Birds set Guthrie free

Written by on February 8, 2012 in Orioles - No comments

The Baltimore Orioles said goodbye to one of their leaders on and off the field as they traded starting pitcher Jeremy Guthrie to the Colorado Rockies for pitchers Matt Lindstrom and Jason Hammel. After thinking about this trade all day, I still wonder about it.

Guthrie, who will turn 33 in April, was scheduled for an arbitration hearing Monday. He wound up agreeing to a one-year deal with the Rockies worth $8.2 million. Had he won the arbitration hearing with the Orioles, he would have gotten more than $10 million.

Guthrie, a right-hander, spent the last five seasons in Baltimore. His 47-65 record over those years isn’t that impressive, but, well, he did pitch for the Orioles.

His 4.12 ERA over that span of time was very respectable, especially considering he battled day in and day out, throwing over 200 innings in each of the last three seasons.

He was the Number One starter for the Orioles, and he isn’t exactly your prototypical staff ace. On most teams he is a solid number three, but Baltimore asked a lot from him, and he answered the call, pitching his heart out in the tough AL East.

Jeremy Guthrie

One could have assumed Baltimore was going to move Guthrie at some point this year before he became a free agent, but I was hoping they would get a little more in return.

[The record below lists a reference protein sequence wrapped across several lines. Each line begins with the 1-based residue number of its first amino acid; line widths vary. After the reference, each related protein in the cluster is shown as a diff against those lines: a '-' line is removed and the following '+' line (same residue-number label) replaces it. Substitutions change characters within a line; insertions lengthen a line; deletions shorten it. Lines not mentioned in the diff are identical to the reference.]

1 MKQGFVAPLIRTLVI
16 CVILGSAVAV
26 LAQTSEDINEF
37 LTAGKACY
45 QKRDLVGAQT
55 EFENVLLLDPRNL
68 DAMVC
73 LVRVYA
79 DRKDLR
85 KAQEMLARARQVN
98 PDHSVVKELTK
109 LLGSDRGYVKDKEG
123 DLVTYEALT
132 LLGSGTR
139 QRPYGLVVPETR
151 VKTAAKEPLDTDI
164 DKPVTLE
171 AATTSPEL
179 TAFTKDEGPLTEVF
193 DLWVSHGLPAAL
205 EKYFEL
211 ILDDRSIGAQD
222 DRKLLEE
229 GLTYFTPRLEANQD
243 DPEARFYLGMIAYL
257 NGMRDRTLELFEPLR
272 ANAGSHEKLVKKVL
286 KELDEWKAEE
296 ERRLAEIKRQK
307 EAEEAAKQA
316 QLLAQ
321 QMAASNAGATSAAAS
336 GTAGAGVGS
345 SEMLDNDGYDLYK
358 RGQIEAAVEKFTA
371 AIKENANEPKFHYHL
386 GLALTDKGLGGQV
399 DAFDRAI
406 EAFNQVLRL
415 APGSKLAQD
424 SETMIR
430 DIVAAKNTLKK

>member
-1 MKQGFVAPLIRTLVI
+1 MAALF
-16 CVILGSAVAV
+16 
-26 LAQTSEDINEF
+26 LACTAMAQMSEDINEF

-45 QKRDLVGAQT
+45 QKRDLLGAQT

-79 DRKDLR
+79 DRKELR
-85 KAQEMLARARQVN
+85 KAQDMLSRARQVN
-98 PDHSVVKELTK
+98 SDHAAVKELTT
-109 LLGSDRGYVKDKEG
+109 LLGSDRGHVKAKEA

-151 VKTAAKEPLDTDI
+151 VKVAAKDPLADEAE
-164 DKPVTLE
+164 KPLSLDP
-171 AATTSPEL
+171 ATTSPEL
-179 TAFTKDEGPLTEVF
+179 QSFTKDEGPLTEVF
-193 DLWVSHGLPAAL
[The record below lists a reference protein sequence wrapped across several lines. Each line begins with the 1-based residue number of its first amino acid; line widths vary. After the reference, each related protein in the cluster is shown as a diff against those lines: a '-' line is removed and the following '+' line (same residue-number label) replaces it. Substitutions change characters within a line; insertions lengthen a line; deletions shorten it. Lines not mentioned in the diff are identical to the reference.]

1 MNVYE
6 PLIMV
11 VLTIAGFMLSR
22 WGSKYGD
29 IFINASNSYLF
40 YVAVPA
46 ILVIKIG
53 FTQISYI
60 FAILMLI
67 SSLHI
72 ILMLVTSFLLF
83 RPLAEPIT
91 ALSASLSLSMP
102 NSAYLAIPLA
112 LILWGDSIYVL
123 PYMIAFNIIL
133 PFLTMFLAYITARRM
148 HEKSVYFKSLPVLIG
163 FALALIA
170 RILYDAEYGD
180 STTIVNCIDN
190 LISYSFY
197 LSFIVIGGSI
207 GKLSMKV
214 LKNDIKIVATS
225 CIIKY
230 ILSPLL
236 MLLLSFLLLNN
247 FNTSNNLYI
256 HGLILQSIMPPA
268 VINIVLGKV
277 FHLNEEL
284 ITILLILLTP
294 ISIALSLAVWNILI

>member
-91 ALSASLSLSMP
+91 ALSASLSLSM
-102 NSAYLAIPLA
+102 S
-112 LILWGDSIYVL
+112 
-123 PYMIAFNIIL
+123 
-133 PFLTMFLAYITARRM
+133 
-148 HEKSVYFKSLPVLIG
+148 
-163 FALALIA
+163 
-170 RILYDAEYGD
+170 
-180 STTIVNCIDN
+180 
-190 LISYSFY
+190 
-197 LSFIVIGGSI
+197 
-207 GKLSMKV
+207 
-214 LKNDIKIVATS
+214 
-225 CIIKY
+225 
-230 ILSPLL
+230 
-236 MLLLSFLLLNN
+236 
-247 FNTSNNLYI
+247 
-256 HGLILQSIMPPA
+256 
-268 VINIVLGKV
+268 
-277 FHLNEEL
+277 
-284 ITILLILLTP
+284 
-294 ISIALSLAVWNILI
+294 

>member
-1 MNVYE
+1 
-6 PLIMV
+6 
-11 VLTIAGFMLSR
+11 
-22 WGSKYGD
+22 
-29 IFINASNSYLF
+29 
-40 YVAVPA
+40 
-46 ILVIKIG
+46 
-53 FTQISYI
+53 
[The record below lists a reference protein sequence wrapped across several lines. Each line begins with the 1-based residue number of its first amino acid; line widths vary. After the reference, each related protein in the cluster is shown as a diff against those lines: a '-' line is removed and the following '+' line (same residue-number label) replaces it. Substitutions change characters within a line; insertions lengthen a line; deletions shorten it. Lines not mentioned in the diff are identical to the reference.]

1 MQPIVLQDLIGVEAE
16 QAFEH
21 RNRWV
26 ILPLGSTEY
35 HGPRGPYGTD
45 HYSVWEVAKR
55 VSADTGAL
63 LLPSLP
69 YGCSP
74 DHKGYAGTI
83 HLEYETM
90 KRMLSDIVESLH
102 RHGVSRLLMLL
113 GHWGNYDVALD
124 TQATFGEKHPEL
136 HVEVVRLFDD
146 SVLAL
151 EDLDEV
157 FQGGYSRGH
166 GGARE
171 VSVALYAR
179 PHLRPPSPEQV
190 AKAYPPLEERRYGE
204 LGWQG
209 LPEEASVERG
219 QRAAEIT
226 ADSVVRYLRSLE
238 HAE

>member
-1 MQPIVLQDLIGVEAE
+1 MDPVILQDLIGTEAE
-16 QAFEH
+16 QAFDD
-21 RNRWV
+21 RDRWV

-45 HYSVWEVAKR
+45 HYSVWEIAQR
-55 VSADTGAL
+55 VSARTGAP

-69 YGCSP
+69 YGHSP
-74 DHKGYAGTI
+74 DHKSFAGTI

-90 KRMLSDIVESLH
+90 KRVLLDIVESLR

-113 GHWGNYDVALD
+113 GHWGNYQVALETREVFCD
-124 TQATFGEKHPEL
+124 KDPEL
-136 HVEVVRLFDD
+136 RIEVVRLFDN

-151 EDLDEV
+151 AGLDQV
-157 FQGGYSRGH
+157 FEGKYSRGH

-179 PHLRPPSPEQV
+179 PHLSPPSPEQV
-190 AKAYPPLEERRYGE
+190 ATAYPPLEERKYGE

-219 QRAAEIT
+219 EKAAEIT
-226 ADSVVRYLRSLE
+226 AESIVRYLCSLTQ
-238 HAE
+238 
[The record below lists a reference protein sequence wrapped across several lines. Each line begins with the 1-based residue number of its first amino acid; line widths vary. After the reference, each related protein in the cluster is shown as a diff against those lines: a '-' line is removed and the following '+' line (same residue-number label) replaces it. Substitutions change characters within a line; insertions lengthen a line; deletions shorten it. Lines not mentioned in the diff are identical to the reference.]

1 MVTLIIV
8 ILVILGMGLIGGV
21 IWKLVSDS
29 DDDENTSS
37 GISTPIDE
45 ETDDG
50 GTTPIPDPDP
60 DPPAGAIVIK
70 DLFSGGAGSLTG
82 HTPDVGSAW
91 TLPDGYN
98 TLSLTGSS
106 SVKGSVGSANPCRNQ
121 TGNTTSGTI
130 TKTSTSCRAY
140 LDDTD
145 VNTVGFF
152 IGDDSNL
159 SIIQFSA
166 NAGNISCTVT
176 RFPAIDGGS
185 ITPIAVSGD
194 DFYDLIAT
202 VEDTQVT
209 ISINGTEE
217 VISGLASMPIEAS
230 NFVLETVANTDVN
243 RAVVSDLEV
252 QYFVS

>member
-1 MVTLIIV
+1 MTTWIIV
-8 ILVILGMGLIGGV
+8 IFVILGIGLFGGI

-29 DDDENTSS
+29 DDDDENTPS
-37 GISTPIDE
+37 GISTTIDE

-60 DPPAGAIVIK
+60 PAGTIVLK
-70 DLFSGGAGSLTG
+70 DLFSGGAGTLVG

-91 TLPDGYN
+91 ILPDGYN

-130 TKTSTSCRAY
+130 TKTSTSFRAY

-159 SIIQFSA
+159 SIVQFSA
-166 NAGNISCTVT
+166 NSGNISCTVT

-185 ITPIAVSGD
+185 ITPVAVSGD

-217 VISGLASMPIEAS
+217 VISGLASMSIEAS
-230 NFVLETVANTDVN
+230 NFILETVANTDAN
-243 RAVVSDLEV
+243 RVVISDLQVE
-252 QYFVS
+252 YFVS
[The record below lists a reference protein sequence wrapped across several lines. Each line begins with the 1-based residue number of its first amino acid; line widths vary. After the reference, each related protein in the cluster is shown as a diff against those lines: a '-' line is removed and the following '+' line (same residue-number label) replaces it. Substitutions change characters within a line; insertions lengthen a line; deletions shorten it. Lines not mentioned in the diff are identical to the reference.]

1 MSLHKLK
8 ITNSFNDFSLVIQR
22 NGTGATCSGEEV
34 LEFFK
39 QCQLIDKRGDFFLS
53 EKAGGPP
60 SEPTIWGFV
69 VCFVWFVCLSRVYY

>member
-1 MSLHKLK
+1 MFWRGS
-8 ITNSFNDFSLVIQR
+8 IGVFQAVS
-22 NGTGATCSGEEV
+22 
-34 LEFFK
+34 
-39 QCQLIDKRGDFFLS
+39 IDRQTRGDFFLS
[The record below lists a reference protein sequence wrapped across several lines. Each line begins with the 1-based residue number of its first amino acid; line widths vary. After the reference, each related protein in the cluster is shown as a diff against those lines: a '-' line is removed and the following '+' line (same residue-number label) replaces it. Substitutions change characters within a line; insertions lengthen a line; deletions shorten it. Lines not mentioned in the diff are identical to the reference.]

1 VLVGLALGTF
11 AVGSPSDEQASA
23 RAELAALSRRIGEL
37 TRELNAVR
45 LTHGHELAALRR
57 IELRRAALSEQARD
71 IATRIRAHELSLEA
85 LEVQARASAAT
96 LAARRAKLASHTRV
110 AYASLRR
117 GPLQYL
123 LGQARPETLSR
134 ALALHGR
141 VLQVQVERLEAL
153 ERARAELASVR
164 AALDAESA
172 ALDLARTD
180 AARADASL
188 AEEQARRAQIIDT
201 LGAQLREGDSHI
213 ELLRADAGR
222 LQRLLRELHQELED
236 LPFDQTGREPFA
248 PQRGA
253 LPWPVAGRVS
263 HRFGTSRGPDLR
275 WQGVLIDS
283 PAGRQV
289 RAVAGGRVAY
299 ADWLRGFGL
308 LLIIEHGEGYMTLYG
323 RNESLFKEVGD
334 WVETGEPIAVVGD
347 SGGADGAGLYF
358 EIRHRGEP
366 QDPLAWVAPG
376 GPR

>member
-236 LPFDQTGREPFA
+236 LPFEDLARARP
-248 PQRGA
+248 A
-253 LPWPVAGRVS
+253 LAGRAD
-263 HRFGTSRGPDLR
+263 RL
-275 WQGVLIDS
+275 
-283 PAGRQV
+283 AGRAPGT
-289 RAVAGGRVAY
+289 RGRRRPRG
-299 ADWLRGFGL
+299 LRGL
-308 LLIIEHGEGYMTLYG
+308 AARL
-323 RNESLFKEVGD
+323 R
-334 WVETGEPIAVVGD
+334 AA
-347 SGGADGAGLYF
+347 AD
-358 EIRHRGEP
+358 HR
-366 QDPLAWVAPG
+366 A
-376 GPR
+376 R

Lindstrom is a great arm to have out of the bullpen, but he will turn 32 on February 11, so he isn’t exactly a young arm. He came up in 2007 with the Florida Marlins where he spent three years before heading to the Houston Astros for the 2010 season. With Colorado in 2011, Lindstrom posted his best stats as he went 2-2 with a 3.00 ERA over the course of 54 innings. One other area he improved was his WHIP, which was 1.22 in 2011, a big improvement over the 1.65 he posted in 2010.

Jason Hammel was the confusing part of this deal. Hammel isn’t exactly a spring chicken either, having turned 29 back in September, and he hasn’t exactly wowed anyone at the big league level. His numbers in Colorado were average over the course of his three years there.

He went 27-30 with a 4.63 ERA with the Rockies, which was an improvement over the 7-15 record and 5.90 ERA he earned during his three years with the Tampa Bay Rays. So you have to ask, how will he do now that he is back in the American League East?

I still find it hard to believe that Baltimore couldn’t get more in return for Guthrie. Maybe the O’s brain trust confused Jason Hammel with Cole Hamels of the Phillies. Hey, we all make mistakes!

I doubt this was a salary dump considering Guthrie was looking to make $10 million with Baltimore in 2012, while Lindstrom and Hammel are due to make a combined $8.35 million in 2012. Maybe their strategy in 2012 is to have as many pitchers as possible and have them throw a few innings each.

Maybe it will be like a volleyball match where they just rotate every so often.

Whatever their thought process was on this trade, one thing is for sure: Jeremy Guthrie will be missed in Baltimore.

by Andy Mindzak
birds@baltimoreguide.com

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